And the following incidents occurred just in the past week:
• Sectarian riots 127 km northwest of India's capital New Delhi killed at least 31 people and forced hundreds to flee from their homes in a sign of rising tension between Hindus and Muslims. Mehrana, a 6-year-old girl injured in the sectarian clashes (pictured), gets treatment at a district hospital in Muzaffarnagar.
- A Catholic priest was attacked with acid in Zanzibar, Tanzania. This follows similar attacks on two British volunteer teachers also in Zanzibar. The attacks come as Islamist extremism is reportedly rising in the area.
- English football fans who chant a word which has been deemed anti-Semitic have been warned that they face criminal prosecution if they continue.
- France posted a list of rules that remove all signs of religion from classrooms - a move some say is in response to growing Muslim visibility.
- A dozen Vietnamese followers of the Falun Gong spiritual movement were reportedly detained and severely beaten by authorities in China.
- Police arrested a man accused of desecrating a religious icon at an Ethiopian church in northwest Washington D.C. last Sunday.
- A fresh wave of sectarian conflict killed more than 40 people across Iraq last week. This and the sectarian nature of Syria's civil war and "unprecedented" rise in attacks on Coptic Christians in Egypt are examples of the type of violence Jordan's King Abdullah recently said threatens to “destroy” the Arab and Islamic world.
1. As the incidents from last week mentioned above show, harassment and intimidation by governments or social groups take many forms, including physical assaults, arrests and detentions, the desecration of holy sites and discrimination against religious groups in employment, education and housing. Harassment and intimidation also include such things as verbal assaults on members of one religious group by other groups or individuals.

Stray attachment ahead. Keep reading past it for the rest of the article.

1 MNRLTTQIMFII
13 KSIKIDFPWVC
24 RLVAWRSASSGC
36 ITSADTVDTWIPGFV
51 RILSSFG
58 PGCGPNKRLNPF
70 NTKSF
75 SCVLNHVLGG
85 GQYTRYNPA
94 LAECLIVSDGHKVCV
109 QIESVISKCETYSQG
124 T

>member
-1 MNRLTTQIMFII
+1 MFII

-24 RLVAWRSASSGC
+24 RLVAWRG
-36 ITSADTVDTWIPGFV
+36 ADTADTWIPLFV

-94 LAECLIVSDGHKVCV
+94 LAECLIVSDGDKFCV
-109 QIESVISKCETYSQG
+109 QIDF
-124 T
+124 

2. Overall, across the five years of the Pew Research study, religious groups were harassed in a total of 185 countries at one time or another. Adherents of the world’s two largest religious groups, Christians and Muslims – who together comprise more than half of the global population – were harassed in the largest number of countries, 145 and 129 respectively. Jews, who comprise less than 1% of the world’s population, experienced harassment in a total of 90 countries, while members of other world faiths were harassed in a total of 75 countries.
For instance, the European Court of Human Rights recently found that British law does not adequately protect an employee’s right to display religious symbols in the workplace – such as wearing a cross. In France, a Rabbi and several Jewish school children were gunned down in a brazen act of terror. In Russia, the Mayor of Moscow has limited the number of mosques to four despite a growing Muslim population, which numbers more than 1 million due to migration. This means – per mosque – hundreds of thousands of people would have to squeeze into spaces meant only for hundreds.
Finally, although it is much more common for Jews to be harassed by individuals and groups in society, there has been a fivefold increase in the number of countries where government harassment occurred. Government harassment of Jews occurred in 22% of European countries in 2011, up from 4% in 2007.
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